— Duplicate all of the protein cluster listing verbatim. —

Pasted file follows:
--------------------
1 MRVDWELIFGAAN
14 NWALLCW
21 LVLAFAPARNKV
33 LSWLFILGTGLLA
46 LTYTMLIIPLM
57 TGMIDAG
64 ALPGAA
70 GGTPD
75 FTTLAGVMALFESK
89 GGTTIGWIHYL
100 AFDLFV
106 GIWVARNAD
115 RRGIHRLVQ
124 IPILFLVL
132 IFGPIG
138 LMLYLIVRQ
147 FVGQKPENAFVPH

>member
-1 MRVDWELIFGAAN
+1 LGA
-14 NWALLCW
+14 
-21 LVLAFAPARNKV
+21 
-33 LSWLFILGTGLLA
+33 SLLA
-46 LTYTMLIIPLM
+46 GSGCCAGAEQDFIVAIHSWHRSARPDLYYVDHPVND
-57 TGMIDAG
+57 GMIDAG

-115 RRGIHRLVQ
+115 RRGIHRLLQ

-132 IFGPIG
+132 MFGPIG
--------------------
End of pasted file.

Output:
1 MRVDWELIFGAAN
14 NWALLCW
21 LVLAFAPARNKV
33 LSWLFILGTGLLA
46 LTYTMLIIPLM
57 TGMIDAG
64 ALPGAA
70 GGTPD
75 FTTLAGVMALFESK
89 GGTTIGWIHYL
100 AFDLFV
106 GIWVARNAD
115 RRGIHRLVQ
124 IPILFLVL
132 IFGPIG
138 LMLYLIVRQ
147 FVGQKPENAFVPH

>member
-1 MRVDWELIFGAAN
+1 LGA
-14 NWALLCW
+14 
-21 LVLAFAPARNKV
+21 
-33 LSWLFILGTGLLA
+33 SLLA
-46 LTYTMLIIPLM
+46 GSGCCAGAEQDFIVAIHSWHRSARPDLYYVDHPVND
-57 TGMIDAG
+57 GMIDAG

-115 RRGIHRLVQ
+115 RRGIHRLLQ

-132 IFGPIG
+132 MFGPIG